As one who often speaks about reclaiming and restoring the Classic Christian heritage of the West, the subject of Christian Holy days and seasons often comes up. One of the ways the church and its people have expressed the joy of seasons such as Christmas and Easter is of course through music. Not just any music, or the pabulum you hear at the department store or on the “Adult contemporary” station, but actual art music that attempts (and I would argue, sometimes succeeds) at reaching the transcendent. With this in mind, I am compiling a sort of “playlist” for the 12 days of Christmastide, and if you observed Advent (like many Western Christians do), you should not be “burned out” like much of the rest of the world. So here is part 1 of my “Music for Christmastide” series.
Through all 12 Days: Bach’s Christmas Oratorio. There are several reasons for this. One, Bach is the master when it comes to music with a message (rarely if ever equaled), the piece is deep and stands up to many hearings (unlike most Christmas music), and the work itself is a compilation of 6 different sections gathered together. Part 1 is for Christmas Day, Part 2 is for the Shepherds (Dec. 26th), Part 3 is for the adoration of the Shepherds (Dec. 27th), Part 4 is for New Year’s Day (Jesus’ circumcision and name day), Part 5 is for the Journey of the Magi (First Sunday in January), and Part 6 is for Epiphany, the visit of the wise men, and the end of Christmastide. So in other words, this is a piece that you can “live with” for the entire Christmastide season. Amazingly, there is an excellent video on YouTube with period instruments and English subtitles in which the applause breaks up the 6 sections. I highly commend it:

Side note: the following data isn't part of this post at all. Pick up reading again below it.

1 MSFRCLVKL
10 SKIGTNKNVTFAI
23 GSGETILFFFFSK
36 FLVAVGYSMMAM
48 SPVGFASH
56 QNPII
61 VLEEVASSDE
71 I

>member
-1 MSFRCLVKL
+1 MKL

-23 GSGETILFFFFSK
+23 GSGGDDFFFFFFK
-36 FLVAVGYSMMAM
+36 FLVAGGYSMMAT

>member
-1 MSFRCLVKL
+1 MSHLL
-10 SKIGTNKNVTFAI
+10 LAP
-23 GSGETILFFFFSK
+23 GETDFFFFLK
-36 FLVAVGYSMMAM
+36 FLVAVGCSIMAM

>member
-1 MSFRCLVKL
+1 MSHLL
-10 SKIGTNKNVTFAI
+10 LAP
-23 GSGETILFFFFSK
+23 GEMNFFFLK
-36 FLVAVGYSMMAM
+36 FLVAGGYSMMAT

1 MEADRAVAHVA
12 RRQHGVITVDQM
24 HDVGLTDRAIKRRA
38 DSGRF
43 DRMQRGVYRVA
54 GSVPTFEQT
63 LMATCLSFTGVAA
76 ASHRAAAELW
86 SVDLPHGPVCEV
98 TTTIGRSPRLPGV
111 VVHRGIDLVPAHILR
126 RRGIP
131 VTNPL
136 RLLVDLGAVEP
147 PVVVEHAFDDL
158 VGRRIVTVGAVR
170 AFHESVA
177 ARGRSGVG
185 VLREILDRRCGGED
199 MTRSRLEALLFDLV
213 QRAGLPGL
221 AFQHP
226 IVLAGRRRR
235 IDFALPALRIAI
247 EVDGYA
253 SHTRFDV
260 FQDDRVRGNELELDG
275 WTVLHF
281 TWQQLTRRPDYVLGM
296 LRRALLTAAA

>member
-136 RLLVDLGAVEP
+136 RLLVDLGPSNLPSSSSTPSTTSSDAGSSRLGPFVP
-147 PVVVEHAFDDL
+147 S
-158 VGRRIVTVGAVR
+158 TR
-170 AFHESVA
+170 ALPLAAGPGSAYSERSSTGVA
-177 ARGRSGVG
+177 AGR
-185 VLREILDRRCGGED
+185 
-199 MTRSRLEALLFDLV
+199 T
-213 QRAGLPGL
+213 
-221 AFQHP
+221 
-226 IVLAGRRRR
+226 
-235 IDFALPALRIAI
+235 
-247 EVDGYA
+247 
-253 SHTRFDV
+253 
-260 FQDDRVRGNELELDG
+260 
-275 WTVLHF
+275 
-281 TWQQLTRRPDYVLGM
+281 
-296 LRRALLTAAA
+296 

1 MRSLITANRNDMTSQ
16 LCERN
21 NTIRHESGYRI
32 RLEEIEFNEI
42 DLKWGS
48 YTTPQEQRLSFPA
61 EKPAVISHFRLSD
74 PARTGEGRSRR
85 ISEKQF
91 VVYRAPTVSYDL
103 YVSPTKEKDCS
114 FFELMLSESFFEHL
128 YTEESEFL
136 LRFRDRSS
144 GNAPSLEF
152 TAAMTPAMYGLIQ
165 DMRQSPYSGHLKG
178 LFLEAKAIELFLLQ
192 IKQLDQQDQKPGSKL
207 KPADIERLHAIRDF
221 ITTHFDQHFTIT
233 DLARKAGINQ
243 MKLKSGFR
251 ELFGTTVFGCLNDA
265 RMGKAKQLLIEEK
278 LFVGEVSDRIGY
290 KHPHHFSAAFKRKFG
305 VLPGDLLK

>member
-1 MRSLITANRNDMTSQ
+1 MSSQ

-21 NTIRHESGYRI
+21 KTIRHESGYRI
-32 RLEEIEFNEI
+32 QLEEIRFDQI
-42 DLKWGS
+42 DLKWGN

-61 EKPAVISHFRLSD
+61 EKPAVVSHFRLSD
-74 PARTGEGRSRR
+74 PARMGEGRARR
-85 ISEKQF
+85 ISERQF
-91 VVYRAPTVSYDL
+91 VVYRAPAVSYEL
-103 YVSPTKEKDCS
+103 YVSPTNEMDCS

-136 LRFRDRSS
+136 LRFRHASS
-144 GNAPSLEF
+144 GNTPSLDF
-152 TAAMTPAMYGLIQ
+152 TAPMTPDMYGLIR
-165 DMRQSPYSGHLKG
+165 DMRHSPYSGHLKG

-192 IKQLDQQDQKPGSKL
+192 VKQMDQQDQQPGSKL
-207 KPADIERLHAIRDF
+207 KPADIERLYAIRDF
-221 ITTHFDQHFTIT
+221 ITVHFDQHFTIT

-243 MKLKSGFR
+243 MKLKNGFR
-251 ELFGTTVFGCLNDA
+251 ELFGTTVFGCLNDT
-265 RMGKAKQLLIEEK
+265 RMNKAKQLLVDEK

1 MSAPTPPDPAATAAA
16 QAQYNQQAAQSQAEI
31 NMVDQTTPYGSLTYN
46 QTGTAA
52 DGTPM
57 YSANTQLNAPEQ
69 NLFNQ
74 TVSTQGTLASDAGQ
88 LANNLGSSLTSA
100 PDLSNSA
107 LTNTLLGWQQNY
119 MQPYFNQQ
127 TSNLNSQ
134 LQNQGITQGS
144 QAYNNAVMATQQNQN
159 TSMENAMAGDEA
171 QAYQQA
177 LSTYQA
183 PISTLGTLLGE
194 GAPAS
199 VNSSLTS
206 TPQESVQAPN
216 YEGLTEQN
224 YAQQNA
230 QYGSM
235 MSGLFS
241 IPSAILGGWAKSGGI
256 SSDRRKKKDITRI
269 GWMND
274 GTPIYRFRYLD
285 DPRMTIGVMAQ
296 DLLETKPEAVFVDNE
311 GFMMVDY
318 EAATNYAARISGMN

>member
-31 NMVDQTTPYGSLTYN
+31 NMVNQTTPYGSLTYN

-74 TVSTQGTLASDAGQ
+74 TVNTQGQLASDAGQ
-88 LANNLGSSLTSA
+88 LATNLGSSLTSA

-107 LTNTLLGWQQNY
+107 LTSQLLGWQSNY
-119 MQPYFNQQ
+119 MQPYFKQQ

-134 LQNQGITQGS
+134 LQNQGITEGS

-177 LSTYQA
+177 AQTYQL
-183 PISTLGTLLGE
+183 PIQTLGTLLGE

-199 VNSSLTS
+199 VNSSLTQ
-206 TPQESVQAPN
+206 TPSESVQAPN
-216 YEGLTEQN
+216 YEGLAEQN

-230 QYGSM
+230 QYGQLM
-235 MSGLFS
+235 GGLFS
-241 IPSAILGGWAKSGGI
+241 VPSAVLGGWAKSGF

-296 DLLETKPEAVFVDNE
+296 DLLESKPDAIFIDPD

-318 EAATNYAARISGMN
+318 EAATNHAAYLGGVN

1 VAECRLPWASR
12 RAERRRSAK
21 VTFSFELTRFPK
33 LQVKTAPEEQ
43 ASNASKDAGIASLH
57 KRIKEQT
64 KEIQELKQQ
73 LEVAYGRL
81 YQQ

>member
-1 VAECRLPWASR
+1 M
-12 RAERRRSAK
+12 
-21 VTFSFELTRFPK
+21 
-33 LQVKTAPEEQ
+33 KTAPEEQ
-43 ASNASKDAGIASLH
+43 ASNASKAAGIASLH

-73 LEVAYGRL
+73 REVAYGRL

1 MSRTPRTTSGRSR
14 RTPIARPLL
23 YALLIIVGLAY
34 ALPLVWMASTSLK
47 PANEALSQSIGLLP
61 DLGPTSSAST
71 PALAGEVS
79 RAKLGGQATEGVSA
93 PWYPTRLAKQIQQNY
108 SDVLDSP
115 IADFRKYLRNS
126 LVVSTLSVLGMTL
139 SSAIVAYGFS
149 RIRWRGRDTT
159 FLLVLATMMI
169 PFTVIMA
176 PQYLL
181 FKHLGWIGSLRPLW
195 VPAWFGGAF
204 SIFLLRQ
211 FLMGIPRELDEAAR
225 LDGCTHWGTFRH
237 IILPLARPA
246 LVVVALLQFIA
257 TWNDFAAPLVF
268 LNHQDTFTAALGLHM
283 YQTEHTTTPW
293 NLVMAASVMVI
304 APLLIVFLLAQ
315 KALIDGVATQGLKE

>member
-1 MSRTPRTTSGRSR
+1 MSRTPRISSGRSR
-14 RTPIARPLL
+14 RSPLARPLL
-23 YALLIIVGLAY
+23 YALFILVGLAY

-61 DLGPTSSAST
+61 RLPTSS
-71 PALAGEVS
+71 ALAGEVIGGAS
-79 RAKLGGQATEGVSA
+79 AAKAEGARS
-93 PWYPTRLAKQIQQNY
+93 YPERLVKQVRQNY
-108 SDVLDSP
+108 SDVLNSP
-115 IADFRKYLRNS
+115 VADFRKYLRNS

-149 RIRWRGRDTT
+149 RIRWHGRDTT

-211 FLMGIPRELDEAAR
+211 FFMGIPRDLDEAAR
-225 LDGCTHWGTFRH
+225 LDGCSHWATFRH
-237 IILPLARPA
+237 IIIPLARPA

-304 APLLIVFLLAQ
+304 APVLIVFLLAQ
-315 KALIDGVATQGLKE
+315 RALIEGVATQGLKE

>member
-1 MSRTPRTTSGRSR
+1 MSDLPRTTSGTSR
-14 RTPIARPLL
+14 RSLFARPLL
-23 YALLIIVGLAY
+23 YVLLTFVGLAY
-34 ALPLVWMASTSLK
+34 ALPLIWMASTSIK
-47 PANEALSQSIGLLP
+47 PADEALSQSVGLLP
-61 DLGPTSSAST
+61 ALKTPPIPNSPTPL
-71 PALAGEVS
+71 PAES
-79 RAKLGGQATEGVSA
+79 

Day 1 (Dec. 25th):Handel’s Messiah, Part I. Even though this piece is ubiquitous during Advent and Christmastide, it really is a great piece of music, especially when your sole experience of it is not “sing alongs”. Handel was master melodist and so effective that Mozart famously said “when he chooses, he strikes like a thunderbolt!” Handel was also Beethoven’s favorite composer, and Haydn was so moved by Messiah that it was an inspiration for his late great oratorios (The Creation and The Seasons). Part I gets you into the Biblical text in English, and demonstrates musically how the Old Testament is about Christ. This is perfect for the contemplation of the text. My favorite recording is with McCreesh and the Gabrieli Consort, but this video is infectiously energetic:
Day 2 (Dec. 26th): Italian Christmas Concertos. In the Roman church during the 17th and 18th centuries, it became common practice for famous composers of the time to write “Christmas concertos,” so-named because the concluding movement was often a “pastorale” which evoked the peace and serenity of the Holy Nativity, and the performances were often given during Christmastide. Corelli’s is probably the most famous, but Manfredini, Vivaldi, Torelli, and many others contributed to this genre. There several collections of these on the market like this one, and the YouTube playlist below should provide a good taste.
Day’s 3 and 4 soon to come…